It sounds like it to me whenever you get a lot of energy from just doing big events, that would be a very extroverted thing.  You talk about the sailing club, do you sail much?

I don’t sail at all.  My husband sails, my kids sail, I don’t sail. I go out on the rescue boat occasionally and I plan to do my power boat course this year but I’ve no desire to sail. My husband tries to talk me into it so many times and I’m just sort of a bit adamant but you never know I might go out sometime. I’ll do the shore side stuff and the fast speed boats!

Tell me about goals for the future. Is there anything you would like to do?

Travel! When we got married first we travelled a little bit and then we had our family. I want to go to New Zealand for example, I’d like to go to Australia as well so there’s things ahead that I really would like to do, mostly on the travel front and I don’t see myself working till I’m 65 either! I would like to think that I can finish a bit earlier and we plan to do some nice things then.  We’re also seriously considering building our own house at the minute.  We live in a big old house that in time will need more and more things done and do you know what? We’re getting to the stage when the kids leave home that it would be quite nice just to have a completely new build that is easily maintained and easily kept clean, so that’s a project and that’s something we’re looking into at the minute.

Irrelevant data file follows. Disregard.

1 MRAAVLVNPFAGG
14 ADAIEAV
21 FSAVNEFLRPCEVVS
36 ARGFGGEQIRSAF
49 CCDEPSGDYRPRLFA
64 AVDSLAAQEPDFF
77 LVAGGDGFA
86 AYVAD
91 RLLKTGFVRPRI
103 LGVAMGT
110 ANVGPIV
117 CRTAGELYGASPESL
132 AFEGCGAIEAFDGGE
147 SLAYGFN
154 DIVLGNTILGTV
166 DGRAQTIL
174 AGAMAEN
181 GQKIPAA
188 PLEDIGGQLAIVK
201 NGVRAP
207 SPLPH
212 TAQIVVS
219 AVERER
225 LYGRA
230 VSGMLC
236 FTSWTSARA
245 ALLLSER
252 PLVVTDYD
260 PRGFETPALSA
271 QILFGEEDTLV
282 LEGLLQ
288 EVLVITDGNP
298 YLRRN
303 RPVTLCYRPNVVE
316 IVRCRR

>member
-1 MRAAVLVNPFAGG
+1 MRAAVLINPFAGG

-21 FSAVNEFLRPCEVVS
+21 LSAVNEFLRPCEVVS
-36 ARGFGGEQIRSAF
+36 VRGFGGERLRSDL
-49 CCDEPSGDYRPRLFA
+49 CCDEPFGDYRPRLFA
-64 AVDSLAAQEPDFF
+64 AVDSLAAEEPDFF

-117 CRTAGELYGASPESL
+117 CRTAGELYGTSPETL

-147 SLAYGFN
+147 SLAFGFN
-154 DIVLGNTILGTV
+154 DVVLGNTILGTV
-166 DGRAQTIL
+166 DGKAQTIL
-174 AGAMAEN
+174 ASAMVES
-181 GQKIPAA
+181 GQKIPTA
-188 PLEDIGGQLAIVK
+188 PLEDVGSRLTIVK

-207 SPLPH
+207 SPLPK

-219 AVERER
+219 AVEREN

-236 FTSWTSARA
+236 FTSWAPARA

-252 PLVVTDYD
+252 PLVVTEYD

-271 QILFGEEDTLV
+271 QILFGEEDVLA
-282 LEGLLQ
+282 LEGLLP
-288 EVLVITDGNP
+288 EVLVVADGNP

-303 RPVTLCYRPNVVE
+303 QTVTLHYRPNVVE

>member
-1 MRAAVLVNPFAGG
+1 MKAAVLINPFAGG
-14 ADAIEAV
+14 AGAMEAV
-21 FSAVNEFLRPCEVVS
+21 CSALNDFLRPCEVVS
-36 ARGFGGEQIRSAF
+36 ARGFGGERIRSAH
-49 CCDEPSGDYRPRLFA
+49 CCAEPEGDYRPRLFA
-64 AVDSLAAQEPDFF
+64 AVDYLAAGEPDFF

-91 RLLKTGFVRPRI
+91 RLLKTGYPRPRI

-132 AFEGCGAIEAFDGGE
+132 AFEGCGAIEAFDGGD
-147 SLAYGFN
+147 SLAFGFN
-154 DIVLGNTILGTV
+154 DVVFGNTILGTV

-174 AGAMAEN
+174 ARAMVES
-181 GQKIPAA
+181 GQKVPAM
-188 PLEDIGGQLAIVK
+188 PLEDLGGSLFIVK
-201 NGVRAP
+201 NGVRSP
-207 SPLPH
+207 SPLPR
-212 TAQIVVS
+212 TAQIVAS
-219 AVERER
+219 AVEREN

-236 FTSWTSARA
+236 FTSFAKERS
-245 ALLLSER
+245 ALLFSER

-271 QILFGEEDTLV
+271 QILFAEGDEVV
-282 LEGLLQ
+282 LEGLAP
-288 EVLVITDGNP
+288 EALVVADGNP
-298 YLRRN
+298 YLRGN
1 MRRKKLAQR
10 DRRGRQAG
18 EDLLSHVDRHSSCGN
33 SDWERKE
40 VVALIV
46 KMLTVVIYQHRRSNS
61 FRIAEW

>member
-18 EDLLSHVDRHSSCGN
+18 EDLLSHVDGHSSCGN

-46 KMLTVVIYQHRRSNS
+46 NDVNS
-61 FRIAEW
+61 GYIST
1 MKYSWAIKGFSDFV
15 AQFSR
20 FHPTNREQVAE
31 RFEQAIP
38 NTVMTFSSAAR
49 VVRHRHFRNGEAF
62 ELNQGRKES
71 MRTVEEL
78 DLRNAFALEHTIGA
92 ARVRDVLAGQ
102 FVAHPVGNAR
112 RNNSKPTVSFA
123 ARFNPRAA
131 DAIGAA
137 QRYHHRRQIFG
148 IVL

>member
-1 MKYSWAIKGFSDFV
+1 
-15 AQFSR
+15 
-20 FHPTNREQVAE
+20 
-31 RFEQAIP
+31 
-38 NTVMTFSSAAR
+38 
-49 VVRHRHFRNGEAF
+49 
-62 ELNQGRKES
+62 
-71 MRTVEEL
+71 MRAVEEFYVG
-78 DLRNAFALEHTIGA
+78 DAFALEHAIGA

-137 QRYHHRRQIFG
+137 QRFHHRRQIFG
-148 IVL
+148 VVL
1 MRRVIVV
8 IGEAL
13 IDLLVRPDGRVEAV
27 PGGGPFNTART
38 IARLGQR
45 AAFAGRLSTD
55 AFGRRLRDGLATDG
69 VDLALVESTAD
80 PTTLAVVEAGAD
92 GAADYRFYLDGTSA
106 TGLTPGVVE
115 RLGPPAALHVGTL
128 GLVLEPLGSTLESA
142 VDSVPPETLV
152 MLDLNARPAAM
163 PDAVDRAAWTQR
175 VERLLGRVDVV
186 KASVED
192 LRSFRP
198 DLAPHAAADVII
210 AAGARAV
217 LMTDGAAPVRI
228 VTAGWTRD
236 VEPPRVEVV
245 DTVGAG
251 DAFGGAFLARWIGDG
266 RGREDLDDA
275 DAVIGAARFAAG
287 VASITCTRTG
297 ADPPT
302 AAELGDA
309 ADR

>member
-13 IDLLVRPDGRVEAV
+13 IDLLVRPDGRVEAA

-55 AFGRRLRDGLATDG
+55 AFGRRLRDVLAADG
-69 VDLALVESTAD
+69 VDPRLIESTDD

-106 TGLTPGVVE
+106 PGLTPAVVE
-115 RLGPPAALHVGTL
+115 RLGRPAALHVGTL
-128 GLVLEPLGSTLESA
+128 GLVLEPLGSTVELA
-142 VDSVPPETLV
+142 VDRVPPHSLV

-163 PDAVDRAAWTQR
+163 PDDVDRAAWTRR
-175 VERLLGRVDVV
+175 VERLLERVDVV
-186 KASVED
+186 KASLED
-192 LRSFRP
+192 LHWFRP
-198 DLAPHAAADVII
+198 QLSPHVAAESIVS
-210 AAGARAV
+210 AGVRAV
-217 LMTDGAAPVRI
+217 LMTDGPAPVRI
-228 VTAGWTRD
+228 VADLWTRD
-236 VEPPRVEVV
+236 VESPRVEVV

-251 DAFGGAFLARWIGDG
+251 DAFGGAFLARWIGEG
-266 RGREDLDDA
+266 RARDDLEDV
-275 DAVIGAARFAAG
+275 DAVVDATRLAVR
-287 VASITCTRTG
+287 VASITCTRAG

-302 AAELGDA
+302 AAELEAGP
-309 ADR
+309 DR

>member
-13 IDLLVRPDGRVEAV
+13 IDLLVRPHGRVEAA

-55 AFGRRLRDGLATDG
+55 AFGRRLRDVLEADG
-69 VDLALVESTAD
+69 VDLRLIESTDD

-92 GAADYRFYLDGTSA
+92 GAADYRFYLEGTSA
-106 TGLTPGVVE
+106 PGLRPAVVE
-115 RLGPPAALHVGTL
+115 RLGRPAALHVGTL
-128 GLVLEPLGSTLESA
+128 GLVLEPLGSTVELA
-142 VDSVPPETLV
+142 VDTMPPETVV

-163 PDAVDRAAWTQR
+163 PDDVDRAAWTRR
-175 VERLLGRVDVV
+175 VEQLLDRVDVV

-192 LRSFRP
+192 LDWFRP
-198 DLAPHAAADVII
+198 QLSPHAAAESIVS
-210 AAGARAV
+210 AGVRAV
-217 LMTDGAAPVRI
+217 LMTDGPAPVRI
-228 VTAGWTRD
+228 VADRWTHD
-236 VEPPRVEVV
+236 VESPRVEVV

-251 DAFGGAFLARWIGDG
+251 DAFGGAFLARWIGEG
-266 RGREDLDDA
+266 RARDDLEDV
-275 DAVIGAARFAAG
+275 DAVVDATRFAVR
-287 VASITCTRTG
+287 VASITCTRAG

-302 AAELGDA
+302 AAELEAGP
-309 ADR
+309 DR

Where do you find balance in all of this because you sound quite busy?

I don’t really know to be honest, I’m very organised in that I know exactly what I’m doing week to week and I know a window of opportunity where I can throw something in that needs done at different times. If I know I have had a really busy week and have something urgent I’ll give it an hour at the weekend, but I tend not to do that. I do try and close down on a Friday and not do anything until Monday. I think the balance of the whole thing is just time management, and that sounds very businessy focused but do you know what, you have to be when you’re doing it.

It works.

Yes, it works and I’ve always got ‘things to do’ lists and I’m always planning ahead and thinking about our summer holiday; we booked it last September. Having valuable family time is very important to us too so when the children are off school - not that they’re really children anymore - we try to have family time and do things until they no longer want to do things with us. 

Just to finish off, two silly questions. What’s your greatest vice and your greatest virtue?

My greatest vice is probably that I get too involved in too many things! I maybe get involved in too many things and also I need to know when to keep quiet. That is something I learned in the past so you know when to cut it and say no more. And my greatest virtue is I’m a good listener and a good friend.

Thank you so much Coirle for a lovely chat.